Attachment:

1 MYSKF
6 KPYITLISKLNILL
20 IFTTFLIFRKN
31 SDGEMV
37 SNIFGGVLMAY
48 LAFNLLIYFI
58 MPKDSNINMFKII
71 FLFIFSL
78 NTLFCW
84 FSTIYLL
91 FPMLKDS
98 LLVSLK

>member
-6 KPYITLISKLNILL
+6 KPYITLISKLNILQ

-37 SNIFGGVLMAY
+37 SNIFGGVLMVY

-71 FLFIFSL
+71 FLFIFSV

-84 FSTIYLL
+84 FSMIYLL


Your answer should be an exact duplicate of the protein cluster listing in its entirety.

1 MYSKF
6 KPYITLISKLNILL
20 IFTTFLIFRKN
31 SDGEMV
37 SNIFGGVLMAY
48 LAFNLLIYFI
58 MPKDSNINMFKII
71 FLFIFSL
78 NTLFCW
84 FSTIYLL
91 FPMLKDS
98 LLVSLK

>member
-6 KPYITLISKLNILL
+6 KPYITLISKLNILQ

-37 SNIFGGVLMAY
+37 SNIFGGVLMVY

-71 FLFIFSL
+71 FLFIFSV

-84 FSTIYLL
+84 FSMIYLL